In a scramble to slow the state’s soaring homeowners’ insurance rates, the Florida House approved a bill that would reduce the time to file a property insurance claim from three years to two years and stop contractors and public adjusters from soliciting homeowners to file a claim.
MO: Urban farms in food deserts could get tax credits under Missouri legislature proposal
Residents could receive tax credits for establishing farms in some urban areas, under a proposal that won initial approval in the Missouri House. The legislation was attached to a bill allowing certain low-income Missourians to receive vouchers to use at farmers markets.
WI: Wisconsin governor signs bill requiring education on Holocaust, genocides
The law requires Wisconsin schools to include curricula about the Holocaust and other genocides at least once in grades 5-8 and at least once again in grades 9-12. The requirement applies to public schools, charter schools and private schools that accept state-funded vouchers.
MN: Minnesota will send 40% of COVID-19 vaccine doses to hard-hit communities
Over the next four weeks, Minnesota health officials will allocate 40% of COVID-19 vaccine doses to communities that have been hit hardest by the pandemic, many of them home to Black, Indigenous, Hispanic and other groups. Using a formula developed by federal health officials to measure social and medical vulnerabilities, the doses will be targeted to the top 25% of ZIP codes that have the highest scores.
DE: Delaware panel advances bill that would expand minority teachers’ access to student loan debt relief
Currently, the Delaware loan repayment program is open to teachers working in high-needs schools or in high-need subject areas, such as language, STEM and special education. The bill, approved by the Senate Education Committee, would create a third category of qualified teachers: people from a minority racial or ethnic background.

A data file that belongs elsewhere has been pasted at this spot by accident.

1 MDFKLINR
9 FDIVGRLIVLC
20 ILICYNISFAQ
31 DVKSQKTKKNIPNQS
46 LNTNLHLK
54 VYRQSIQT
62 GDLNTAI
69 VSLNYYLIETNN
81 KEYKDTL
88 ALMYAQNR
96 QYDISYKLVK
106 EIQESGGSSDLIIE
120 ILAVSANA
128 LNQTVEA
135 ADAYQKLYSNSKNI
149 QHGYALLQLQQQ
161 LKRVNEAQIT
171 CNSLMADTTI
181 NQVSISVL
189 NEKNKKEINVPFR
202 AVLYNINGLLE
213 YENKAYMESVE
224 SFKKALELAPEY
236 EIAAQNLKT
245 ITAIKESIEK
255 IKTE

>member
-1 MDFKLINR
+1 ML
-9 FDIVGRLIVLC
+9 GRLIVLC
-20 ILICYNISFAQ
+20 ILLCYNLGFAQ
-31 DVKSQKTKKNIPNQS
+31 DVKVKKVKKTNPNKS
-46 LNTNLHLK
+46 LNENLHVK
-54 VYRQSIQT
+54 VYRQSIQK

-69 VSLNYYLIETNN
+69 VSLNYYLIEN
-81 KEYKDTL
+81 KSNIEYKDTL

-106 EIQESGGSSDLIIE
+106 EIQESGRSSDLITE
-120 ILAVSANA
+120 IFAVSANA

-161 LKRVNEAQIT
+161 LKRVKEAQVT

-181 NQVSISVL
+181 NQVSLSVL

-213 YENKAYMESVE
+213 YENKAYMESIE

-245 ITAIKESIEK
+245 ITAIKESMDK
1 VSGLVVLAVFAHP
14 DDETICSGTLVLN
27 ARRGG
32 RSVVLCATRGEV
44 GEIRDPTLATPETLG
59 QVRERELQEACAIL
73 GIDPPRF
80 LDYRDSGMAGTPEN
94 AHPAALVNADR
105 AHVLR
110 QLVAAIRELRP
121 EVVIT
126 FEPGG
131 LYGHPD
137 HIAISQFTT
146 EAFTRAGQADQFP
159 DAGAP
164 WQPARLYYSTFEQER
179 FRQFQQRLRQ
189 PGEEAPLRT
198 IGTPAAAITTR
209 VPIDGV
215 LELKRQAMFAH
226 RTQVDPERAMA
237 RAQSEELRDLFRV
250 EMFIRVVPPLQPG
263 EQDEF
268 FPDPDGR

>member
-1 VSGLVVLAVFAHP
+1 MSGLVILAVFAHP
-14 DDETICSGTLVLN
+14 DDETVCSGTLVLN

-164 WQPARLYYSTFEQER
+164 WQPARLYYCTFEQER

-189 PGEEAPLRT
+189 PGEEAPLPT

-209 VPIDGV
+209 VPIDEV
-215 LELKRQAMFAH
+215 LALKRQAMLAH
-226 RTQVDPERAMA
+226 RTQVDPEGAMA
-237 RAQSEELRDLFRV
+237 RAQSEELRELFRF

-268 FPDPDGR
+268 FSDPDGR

OR: Oregon tree removal effort draws allegations of mismanagement
As the hazardous tree-removal program overseen by the Oregon Department of Transportation goes into high gear after last fall’s devastating wildfires, many of Oregon’s most scenic and beloved areas are being transformed into post-apocalyptic stretches of roadside clear cuts, gargantuan log piles and slash.
MT: Montana legislature passes marijuana legalization
Montana’s home-grow provision would allow two plants per person, or four plants per household. Recreational sales would be taxed at 20% and the tax on medical marijuana would remain at 4%. Tribes wouldn’t be able to sell marijuana on Montana’s reservations, but each tribal government would be allotted a marijuana business license to operate a dispensary within 150 miles of reservation boundaries.
OK: Oklahoma governor signs bill that would ban abortion if SCOTUS overrules Roe v. Wade
Republican Gov. Kevin Stitt signed a law that would immediately outlaw abortion in Oklahoma if the U.S. Supreme Court overturns the 1973 case that legalized the procedure.
SC: South Carolina bill would bar anyone from getting married before age 18
No one under 18 could legally marry in South Carolina, under legislation advancing in the state Senate, two years after lawmakers set 16 as the minimum age.